Can You Date While Separated?
Others may have encouraged you to do so, advising you that making social acquaintances outside of your married circle of friends will be therapeutic. It’s important for your self-esteem, you tell yourself. And besides, you and your spouse have verbally agreed to date other people.
Not so fast.
The answer to the question, “Can I date while separated?” is more complex than one may think. Dating while separated can complicate eventual legal proceedings and damage your chances of a favorable resolution.
If children are involved, this could detrimentally affect your custody or visitation rights. Judges tend to look disfavourably on introducing children to new romantic partners too soon after a separation. Even if the marriage produced no children, prematurely “moving on” can complicate a property settlement or invite a lawsuit against the “the other man” or “other woman.” While “the other man” or “other woman” can no longer successfully be sued if the new relationship started after the date of separation, evidence proving that a relationship existed shortly after the date of separation can be used to help prove that a relationship existed prior to the date of separation.
Child Custody and Dating
Seeing you with someone other than your spouse can make your children very uncomfortable. Introducing children to a new romantic partner is a process that must be done with care. In a child custody case, the judge must decide what is in the best interest of the children when determining the custody rights of each parent. A judge could consider introducing a new romantic partner to the children too soon as being not in their best interests.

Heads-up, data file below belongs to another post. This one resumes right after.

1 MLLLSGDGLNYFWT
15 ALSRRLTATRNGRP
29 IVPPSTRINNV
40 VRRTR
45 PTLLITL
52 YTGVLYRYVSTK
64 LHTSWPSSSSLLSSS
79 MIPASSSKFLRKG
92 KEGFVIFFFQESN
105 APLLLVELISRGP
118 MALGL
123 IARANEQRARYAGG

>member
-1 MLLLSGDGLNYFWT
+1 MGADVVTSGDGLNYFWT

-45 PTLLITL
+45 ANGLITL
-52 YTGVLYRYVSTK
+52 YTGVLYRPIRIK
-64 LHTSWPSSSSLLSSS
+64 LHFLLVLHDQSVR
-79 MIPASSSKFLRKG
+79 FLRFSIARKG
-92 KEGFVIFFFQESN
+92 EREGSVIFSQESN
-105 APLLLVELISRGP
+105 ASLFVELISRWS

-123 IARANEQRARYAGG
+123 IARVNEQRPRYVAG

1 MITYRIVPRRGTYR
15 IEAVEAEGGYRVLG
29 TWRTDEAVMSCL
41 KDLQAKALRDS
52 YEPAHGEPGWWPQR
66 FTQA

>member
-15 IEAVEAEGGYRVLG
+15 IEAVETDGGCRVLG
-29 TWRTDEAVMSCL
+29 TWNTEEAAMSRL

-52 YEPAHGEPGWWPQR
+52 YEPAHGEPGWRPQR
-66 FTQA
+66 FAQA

Simply having your new partner stay overnight while your children are present could be sufficient grounds for limitation of your custody and/or visitation rights. Each child custody case is different, depending on the unique circumstances involved. It is important that you consult with an experienced and knowledgeable family law attorney before you make decisions that could affect your child custody and visitation rights.
What Is Alienation of Affection?
In North Carolina, a jilted spouse can sue the other man or other woman by bringing a lawsuit for “alienation of affection.” Essentially, your spouse can sue your girlfriend or boyfriend for “alienating” your affections and damaging your marriage if the alienating activity started prior to your date of permanent separation. To add insult to injury, one need not even have engaged in sexual activity to invite an alienation of affection suit against this new partner.
Does Cohabitation Affect Spousal Support?
In many cases, particularly if you are the spouse claiming alimony, dating is not advisable. In addition to the complications discussed above, it could adversely affect your claim for alimony – or whether you receive any alimony at all. In North Carolina, “cohabitation,” (as defined by N.C.G.S. § 50-16.9) with a romantic partner is a ground to terminate your right to receive alimony. Be aware that you will very likely be asked under oath about any dating or romantic relationships. Answering this question less than truthfully would constitute perjury.
Think twice before you begin a new relationship. Better yet, don’t wait until divorce proceedings are imminent to consult an attorney with a thorough knowledge of North Carolina divorce law and what implications, if any, dating will have.
The experienced family law attorneys at Montgomery Family Law are ready to help you with any question you may have regarding separation, divorce, and best practices. Call us today to schedule an initial consultation and learn more about our services.
For further assistance, please call us at (919) 348-2317 or contact us online now!